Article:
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Learning how to build Lotus Seven replicas...together!
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PostPosted: November 14, 2015, 11:36 am 
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Joined: December 22, 2006, 2:05 pm
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A lot of people have trouble removing pitman arms from steering boxes without burning out the steering box seal from excess heating and/or damage to the pitman with heavy hammering and broken pitman arm pullers. This technique prevents all the above and saves a lot of aggravation.

I recently swapped pitmans between my Bronco II and ranger. For the ride height, the ranger (bottom mount tie rods) sloped up to the pitman and the bronco (top mount tie rods) sloped down. The bronco had a 4wd pitman and the ranger had a 2wd pitman. I swapped both the same morning using this technique.

You need:
WD-40 or equivalent penetrant.
Standard sized hammer. No need for a bfh. I used a claw hammer.
A handheld propane torch, like you can buy at most hardware stores for under $20.
A pitman arm puller. HBF works fine.

1) Apply wd40 between pitman and steering box to run down shaft splines.

3) Loosen 33mm nut but leave threaded on the end to protect threads in case you miss with the hammer.

4) Lube and torque pitman arm puller as much as you dare without breaking the pitman or a 3/8 drive, whether you used a 3/8 drive or not. Don’t break the pitman.

5) Apply cone tip of torch an inch or so down the arm from the splined end for 1-1/2 minutes, or about when you see smoking from the oils on the arm. Make sure the flame is not deflecting off the pitman into other parts. The heat will creep up into the spline area. You are just trying to warm the pitman. Shut off the torch.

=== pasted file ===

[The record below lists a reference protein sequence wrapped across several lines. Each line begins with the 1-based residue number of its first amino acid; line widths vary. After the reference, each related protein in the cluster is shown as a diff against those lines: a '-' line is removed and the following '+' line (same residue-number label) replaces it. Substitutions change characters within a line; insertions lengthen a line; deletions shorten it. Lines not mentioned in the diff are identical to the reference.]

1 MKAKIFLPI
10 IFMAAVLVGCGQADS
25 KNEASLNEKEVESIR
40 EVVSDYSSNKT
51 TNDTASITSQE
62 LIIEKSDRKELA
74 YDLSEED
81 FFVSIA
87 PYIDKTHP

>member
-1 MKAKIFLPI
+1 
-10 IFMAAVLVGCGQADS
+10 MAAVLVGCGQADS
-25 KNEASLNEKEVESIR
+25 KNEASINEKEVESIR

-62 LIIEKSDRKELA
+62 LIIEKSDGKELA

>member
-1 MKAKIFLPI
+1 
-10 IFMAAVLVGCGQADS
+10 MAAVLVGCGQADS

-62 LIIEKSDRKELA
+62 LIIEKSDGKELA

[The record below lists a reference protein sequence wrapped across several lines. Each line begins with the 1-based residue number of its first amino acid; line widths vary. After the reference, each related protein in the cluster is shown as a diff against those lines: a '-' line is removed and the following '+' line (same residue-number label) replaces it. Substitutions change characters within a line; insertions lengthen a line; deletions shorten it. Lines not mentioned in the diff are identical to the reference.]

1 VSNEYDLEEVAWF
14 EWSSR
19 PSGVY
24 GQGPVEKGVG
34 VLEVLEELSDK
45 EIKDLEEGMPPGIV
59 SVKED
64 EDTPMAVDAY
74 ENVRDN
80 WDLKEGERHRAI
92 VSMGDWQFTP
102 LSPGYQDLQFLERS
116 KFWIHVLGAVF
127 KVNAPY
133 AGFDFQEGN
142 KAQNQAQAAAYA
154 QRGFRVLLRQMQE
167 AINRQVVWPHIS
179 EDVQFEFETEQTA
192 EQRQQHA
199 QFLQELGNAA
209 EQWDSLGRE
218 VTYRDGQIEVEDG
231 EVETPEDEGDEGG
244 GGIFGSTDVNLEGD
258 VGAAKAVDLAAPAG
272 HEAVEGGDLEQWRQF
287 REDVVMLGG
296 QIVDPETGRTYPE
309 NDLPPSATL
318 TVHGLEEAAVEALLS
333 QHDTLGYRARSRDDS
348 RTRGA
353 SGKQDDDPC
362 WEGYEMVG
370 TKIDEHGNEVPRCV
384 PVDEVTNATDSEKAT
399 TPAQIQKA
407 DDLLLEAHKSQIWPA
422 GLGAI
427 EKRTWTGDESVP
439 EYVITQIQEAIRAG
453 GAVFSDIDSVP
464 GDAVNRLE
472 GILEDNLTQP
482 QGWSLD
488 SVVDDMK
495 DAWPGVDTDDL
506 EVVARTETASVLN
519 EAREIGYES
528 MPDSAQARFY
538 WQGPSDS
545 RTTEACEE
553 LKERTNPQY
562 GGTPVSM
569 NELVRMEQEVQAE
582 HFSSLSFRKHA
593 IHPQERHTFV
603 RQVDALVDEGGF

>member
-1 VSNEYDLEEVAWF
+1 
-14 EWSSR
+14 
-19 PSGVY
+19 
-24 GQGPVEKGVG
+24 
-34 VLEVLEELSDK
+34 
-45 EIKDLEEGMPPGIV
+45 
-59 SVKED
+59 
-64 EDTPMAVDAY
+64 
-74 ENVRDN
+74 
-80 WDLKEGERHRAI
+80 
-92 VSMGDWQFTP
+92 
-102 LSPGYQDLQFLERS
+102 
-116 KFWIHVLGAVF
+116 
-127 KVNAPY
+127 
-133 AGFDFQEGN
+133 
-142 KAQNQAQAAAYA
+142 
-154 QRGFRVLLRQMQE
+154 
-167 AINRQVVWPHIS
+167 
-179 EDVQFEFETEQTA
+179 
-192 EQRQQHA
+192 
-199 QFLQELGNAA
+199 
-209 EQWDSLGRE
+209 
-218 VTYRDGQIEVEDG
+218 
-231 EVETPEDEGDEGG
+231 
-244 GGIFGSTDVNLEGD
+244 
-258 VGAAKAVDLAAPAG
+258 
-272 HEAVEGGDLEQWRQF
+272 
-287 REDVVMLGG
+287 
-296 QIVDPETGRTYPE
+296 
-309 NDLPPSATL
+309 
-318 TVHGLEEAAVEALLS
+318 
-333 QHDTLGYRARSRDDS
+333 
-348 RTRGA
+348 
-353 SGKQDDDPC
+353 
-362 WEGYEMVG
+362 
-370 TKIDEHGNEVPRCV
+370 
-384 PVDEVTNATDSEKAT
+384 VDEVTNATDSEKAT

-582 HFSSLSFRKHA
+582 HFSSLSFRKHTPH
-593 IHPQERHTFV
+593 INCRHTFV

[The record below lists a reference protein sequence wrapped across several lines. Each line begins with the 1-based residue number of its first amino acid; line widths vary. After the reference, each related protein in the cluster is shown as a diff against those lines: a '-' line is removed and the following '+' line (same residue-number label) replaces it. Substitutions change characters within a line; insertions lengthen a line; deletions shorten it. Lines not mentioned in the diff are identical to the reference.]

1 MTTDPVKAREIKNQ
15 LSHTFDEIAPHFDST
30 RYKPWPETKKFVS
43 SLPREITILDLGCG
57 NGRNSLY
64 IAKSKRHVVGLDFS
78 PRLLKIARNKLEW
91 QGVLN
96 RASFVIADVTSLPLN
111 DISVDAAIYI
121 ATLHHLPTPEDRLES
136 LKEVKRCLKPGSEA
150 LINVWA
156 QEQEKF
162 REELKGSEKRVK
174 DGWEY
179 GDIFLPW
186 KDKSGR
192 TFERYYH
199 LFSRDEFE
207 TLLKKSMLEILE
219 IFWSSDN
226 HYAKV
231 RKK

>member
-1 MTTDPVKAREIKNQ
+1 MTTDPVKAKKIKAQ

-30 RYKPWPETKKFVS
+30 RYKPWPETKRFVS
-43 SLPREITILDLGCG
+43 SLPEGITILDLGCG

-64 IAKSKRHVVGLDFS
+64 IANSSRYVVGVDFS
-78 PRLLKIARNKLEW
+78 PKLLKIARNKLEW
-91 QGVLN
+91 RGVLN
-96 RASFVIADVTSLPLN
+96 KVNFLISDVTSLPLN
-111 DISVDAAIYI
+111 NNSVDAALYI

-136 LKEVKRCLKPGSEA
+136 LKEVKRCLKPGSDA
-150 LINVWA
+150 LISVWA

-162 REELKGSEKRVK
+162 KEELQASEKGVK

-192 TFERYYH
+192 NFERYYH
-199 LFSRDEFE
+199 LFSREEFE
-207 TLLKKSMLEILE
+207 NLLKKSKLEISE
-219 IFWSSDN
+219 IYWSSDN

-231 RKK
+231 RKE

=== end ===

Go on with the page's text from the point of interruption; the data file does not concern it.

6) Immediately hit the pitman a couple times as close as possible to the splined end with the standard hammer. No need to go crazy. Reapply wd40 above pitman.

7) Connect a breaker bar to the pitman puller and put previously level of effort on tightening the puller. While applying effort to puller, hit pitman. Effort should ease with each hit. Keep tapping and turning until it is free.

The propane torch is not so powerful as to damage to the pitman, which is why it takes over a minute to heat the pitman. I could have used my gas welder setup but it wasn’t necessary. I used this method twice the same day, once on an 83 and again on an 88 that the pitman had never been removed from, no sweat, no damage, no broken tools.

Also, for reinstallation, I used anti-sieze on the splines and torqued to a 10 ft lb lower spec because of it.

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